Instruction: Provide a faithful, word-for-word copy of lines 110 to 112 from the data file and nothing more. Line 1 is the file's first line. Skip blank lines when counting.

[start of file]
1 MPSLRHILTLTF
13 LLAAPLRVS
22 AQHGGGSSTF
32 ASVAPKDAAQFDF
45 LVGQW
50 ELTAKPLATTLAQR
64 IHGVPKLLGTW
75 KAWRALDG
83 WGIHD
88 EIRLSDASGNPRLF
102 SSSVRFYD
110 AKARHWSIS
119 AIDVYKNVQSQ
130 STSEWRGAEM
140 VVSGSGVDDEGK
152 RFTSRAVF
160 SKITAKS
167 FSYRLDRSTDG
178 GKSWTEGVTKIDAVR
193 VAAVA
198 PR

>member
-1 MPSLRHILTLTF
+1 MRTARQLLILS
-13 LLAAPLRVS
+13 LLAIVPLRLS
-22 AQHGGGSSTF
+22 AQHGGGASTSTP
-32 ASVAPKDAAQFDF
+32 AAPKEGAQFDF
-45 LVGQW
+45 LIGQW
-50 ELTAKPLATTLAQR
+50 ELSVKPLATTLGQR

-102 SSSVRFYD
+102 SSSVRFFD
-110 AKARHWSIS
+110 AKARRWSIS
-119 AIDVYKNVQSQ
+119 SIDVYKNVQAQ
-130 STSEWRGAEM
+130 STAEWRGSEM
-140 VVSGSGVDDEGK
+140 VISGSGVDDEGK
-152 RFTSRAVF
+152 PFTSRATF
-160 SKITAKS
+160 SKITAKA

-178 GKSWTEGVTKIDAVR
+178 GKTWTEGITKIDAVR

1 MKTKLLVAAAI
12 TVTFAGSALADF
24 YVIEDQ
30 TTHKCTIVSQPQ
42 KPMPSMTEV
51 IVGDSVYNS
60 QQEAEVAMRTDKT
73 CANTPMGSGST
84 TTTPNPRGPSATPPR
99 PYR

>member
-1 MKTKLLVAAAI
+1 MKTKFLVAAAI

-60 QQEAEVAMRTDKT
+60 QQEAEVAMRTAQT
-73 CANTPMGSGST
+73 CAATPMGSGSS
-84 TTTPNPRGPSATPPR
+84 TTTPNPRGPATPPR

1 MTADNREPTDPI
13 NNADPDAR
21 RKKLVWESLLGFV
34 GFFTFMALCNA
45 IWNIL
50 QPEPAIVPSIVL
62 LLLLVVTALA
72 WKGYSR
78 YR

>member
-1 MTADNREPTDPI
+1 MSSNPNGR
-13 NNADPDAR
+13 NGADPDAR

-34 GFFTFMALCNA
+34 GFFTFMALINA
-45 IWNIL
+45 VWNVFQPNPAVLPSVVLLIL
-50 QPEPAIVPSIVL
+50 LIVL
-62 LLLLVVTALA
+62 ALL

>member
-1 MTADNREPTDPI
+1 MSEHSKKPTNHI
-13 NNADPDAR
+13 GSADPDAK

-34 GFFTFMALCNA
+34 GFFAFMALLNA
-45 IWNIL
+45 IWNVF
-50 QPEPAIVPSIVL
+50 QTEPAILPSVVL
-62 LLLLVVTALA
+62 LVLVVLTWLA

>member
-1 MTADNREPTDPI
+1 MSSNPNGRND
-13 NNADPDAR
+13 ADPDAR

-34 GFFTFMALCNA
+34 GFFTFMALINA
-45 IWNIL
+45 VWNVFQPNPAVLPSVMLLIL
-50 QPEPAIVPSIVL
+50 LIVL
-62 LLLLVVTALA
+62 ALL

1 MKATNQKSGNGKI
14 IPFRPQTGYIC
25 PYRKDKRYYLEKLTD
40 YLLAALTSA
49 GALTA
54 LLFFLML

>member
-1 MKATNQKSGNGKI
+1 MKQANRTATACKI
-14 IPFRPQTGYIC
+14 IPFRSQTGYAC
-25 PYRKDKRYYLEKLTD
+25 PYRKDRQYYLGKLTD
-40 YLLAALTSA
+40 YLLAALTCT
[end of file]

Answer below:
-34 GFFTFMALCNA
+34 GFFTFMALINA
-45 IWNIL